In particular, what sold this story for me was the entire creative process around it.

It looked fantastic, with great sets both before and after the change to Gus’s space craft and a nice claustrophobic atmosphere, but perhaps more importantly it sounded great too.

Tonight, I thought the incidental music was a stand-out; it brought the very ethos of the episode alive and – not to sound poncy – made me feel like I was watching something made from the period the Orient Express decor was suggesting.

Brilliant stuff.

To criticise it though, I did feel that Frank Skinner was a bit…well…not the best. If this was the John Nathan Turner era, people would probably be complaining about hotshot casting, considering it just felt like in the middle of this interesting story, Frank Skinner was just wandered onto the set in fancy dress. While he was no means bad, he’s never going to win any acting awards, is he?

That’s a minor issue though, and certainly from an overall first impression, this was another hit in a long line of top episodes.

Random Observations

  • In my review of Kill the Moon, I said this; “Put it this way; if Clara goes back to being a happy-go-lucky companion without a clear reason for why she has forgiven the Doctor, then I’ll be disappointed.” When she walked out of the TARDIS at the start with a smile on her face, I did feel disappointed, but as it turns out, I actually think the way it was dealt with was fine. I’d much rather it was woven throughout the entire episode rather than addressed in a pre-credits sequence with her forgiving him and then dropping the matter entirely.
  • I’d be interested to know whether the Mummy on the Orient Express idea was always planned to work as an episode – considering it’s mentioned at the end of Season 5’s “The Big Bang” – or whether the writer, Jamie Mathieson, was inspired by that episode to write it.
  • And speaking of Mathieson, it’s pleasing to see yet another new writer be given the chance, and grab the opportunity with both hands. He did a top job.
  • Looking at his Wikipedia bio, it also turns out he wrote a movie I love and would heartily recommend to anyone who watches Doctor Who, Frequently Asked Questions About Time Travel. My watching of it pre-dates Stuart Reviews Stuff, hence the lack of a review, but I’d urge you all to seek it out.
  • I could spend more time enthusing about just how good Peter Capaldi is, but is there a need? Faultless again. He’s just superb; it’s like Doctor Who was made with him in mind.
  • Here’s a comment to enrage the feminists who are happy to pass judgement on men’s looks but go mental if a man does the same to a woman…Didn’t Clara’s legs look chubby in those pyjamas?
  • Perhaps I’ve not given enough credit to the Mummy and the 66 second gimmick? It deserves it because it was tense and also very well directed.
  • Hey look, it’s the woman off The Curse of Fenric.
  • The line about the Doctor lying about visiting that planet didn’t really go anywhere, did it?
  • Another episode without Missy? Fine by me.
  • The Mystery Shopper line stands out as a highlight.
  • It’s now 22:37 and I’ve had a look at general views of this episode and for once it’s mostly positive. Indeed, I can’t see any 1/5 or 1/10 marks for it anywhere, with even the most savage of critics begrudgingly stating that it was “ok”.
  • But there’s always one. Over on the aforementioned NuWho bashing club, someone said they didn’t like it and remarked that “Clara served no purpose”. Presumably anyone who thinks that would watch Twelve Angry Men and say there was no need for Henry Fonda’s character.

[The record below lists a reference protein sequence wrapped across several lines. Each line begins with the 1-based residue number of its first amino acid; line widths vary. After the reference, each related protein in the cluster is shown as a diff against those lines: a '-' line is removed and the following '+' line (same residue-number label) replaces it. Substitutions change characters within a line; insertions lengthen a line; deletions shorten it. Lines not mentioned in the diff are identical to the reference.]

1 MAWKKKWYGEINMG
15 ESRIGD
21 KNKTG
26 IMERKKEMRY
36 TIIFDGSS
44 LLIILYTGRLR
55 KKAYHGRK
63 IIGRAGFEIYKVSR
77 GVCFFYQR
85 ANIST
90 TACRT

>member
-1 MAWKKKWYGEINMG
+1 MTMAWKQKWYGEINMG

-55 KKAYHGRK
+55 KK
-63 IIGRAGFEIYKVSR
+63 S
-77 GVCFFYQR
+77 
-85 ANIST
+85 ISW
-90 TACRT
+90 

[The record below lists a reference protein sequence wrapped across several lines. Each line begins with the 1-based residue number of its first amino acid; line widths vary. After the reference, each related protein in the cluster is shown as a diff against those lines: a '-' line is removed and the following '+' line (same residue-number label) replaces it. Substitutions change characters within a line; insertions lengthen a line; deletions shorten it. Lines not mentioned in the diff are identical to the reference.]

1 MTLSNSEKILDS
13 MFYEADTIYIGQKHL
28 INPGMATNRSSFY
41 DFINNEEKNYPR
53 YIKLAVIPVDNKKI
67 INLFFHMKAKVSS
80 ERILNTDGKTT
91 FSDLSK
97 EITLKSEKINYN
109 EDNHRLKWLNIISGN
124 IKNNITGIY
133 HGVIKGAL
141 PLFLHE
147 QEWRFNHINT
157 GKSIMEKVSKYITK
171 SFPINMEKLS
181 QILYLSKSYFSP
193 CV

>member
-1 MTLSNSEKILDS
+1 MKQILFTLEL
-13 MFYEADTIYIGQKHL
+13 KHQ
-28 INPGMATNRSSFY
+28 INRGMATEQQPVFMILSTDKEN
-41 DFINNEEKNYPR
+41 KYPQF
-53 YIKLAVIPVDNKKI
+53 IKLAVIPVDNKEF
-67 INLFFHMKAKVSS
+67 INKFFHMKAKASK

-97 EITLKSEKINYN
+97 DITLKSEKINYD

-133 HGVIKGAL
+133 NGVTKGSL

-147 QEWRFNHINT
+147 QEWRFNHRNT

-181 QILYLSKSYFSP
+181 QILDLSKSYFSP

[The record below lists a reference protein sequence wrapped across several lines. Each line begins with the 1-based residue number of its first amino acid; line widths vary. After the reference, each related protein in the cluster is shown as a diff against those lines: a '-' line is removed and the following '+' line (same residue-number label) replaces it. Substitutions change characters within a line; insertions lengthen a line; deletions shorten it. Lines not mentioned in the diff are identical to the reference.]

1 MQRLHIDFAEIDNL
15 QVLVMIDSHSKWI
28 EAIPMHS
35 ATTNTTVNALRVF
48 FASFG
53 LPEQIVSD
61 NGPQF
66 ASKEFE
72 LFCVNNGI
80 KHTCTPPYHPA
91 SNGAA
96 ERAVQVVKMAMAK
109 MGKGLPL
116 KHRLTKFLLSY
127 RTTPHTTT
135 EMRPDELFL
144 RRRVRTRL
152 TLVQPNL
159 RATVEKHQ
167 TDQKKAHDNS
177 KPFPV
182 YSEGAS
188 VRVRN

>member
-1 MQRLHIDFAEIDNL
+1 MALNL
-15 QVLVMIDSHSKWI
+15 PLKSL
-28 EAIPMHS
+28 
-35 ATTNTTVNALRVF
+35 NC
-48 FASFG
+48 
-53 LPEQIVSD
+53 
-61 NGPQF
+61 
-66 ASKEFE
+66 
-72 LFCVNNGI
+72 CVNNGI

• Finally, I have to give credit to Stuart Manning, who has been making retro posters for every episode made during this season. His latest one, as you can see, is just superb. If these are available to buy, I want one.

Doctor Who – Mummy on the Orient Express Review: Final Thoughts

So while I thought the storyline involving the Mummy played second fiddle to what this story was really about – the Doctor’s relationship with Clara – I thought as an overall package, this was yet another magnificent episode of Doctor Who.

Golden Age? It’s looking like it to me.

Now I’ve gone and jinxed it!

Enjoyed this review? Buy the ebook of my Classic Series reviews over at Amazon

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4 Responses to Doctor Who – Mummy on the Orient Express Review (or “The One Where Frank Skinner Found His Way Onto The Set”)

  1. Frank Skinner is one of Nick Brigg’s new chums – he is mentioned quite a bit in recent Big Finish podcasts. He is apparently a massive Dr. Who & Big Finish fan (though apparently he cannot work out how to put their mp3s onto his iPod and gets his assistant to do it – different world showbusiness eh?).

    Anyroads he was in the Fiveish Doctors with Mr. Briggs and also cameo in the recent Big Finsh Dark Eyes 2 in its final moments.

  2. I must defend milady Jenna (Milady McIntosh will have to wait) of course her legs will look wider when she’s lying on her front and not stood up. Now I demand satisfaction, sah! Choose your weapons, blast your eyes!

  3. Perry Armstrong says:

    I had every expectation of disliking ‘Mummy on the Orient Express’ due to it being a ‘high concept’ episode based upon a punny title, and then I watched it…

    Once I got past the fact they were doing ‘Starship Titanic’ yet again (what next – Space Hindenburg?), to my utter delight it turned out the notion driving ‘Mummy on the Orient Express’ was surprisingly logical, and supremely well played by episode writer Jamie Mathieson (the climactic ‘deductive reasoning against the clock’ sequence must count amongst the series’ finest moments). Credit to all for turning (what seemed) an unlikely premise into one of the best episodes of the new era.

    Some random observations (to borrow a phrase): FWIW I thought Clara looked absolutely gorgeous in her pyjamas, and this episode featured the nicest cover version of a Queen song I’ve ever heard!

  4. So, Mmlfunctioning software was behind it… again. This was cool back with ‘the Doctor Dances’ now it’s just a lazy cliche.